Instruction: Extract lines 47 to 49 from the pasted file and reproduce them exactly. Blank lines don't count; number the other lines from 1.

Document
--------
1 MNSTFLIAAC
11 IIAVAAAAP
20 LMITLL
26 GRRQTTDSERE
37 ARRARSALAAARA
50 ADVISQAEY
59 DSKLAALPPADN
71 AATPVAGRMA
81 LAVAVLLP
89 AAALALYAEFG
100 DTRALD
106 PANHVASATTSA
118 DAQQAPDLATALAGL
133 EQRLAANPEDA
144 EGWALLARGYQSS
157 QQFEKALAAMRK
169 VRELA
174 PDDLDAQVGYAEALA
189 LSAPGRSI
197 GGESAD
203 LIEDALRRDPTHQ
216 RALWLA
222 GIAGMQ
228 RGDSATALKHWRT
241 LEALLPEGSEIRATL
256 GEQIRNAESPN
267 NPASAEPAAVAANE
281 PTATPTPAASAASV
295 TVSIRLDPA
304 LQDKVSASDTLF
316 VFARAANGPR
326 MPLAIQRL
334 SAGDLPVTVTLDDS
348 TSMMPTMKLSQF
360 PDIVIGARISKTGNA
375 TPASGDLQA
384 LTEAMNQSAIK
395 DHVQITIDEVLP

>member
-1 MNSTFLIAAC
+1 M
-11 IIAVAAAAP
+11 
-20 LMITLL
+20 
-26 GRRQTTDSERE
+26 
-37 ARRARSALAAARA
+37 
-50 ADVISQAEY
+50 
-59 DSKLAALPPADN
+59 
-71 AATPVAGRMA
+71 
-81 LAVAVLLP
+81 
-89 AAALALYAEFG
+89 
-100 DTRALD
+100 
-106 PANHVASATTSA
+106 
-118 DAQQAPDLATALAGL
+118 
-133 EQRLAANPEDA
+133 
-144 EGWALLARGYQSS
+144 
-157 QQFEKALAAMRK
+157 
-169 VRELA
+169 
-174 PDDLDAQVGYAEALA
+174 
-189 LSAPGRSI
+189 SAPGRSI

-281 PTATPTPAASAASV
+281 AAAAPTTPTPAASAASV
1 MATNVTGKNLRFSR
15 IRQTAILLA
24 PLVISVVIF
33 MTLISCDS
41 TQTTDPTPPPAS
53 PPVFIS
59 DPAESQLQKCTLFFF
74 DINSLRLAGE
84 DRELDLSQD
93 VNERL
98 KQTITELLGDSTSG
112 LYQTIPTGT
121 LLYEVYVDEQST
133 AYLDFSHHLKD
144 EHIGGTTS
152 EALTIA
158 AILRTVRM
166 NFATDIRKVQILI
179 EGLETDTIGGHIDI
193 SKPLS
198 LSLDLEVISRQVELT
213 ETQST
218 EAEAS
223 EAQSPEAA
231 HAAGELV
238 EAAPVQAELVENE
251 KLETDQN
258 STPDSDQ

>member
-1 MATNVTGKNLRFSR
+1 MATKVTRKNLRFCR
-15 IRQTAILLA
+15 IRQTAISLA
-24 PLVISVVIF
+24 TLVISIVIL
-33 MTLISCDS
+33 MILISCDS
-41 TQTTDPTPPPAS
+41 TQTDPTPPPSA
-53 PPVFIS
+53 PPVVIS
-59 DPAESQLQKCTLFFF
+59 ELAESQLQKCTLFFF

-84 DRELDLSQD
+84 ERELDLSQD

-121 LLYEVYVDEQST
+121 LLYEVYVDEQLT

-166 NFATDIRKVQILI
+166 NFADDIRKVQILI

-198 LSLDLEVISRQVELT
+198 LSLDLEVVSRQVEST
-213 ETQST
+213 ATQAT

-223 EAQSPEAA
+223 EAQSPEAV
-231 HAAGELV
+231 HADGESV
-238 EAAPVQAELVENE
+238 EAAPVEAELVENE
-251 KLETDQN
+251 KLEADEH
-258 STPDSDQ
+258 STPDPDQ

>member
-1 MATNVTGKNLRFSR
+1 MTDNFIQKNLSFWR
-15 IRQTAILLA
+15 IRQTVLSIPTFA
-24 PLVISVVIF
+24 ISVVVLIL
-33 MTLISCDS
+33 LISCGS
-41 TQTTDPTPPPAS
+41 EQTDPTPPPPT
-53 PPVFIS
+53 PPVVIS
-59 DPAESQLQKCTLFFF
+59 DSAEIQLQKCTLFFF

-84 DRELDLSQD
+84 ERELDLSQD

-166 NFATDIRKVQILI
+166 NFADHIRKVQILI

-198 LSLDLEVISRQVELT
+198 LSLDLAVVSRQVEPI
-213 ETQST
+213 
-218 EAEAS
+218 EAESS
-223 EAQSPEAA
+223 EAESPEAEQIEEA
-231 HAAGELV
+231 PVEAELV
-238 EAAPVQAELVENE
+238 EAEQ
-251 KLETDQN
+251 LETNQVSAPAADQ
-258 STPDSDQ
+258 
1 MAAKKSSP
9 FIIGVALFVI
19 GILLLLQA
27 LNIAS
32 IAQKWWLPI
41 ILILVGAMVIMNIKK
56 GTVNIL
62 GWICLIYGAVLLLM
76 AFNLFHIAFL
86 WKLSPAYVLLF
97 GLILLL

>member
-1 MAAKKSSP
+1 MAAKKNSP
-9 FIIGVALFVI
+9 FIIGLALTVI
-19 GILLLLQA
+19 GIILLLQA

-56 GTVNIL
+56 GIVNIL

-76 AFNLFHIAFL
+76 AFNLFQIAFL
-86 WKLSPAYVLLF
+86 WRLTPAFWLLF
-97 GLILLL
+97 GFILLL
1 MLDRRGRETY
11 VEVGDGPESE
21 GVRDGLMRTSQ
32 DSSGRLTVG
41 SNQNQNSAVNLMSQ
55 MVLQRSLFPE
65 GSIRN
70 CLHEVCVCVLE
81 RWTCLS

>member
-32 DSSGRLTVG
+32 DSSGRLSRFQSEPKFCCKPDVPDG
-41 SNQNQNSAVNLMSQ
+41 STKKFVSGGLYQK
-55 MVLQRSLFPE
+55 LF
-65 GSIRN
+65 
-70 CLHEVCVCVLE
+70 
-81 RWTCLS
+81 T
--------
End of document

+26 
-37 ARRARSALAAARA
+37 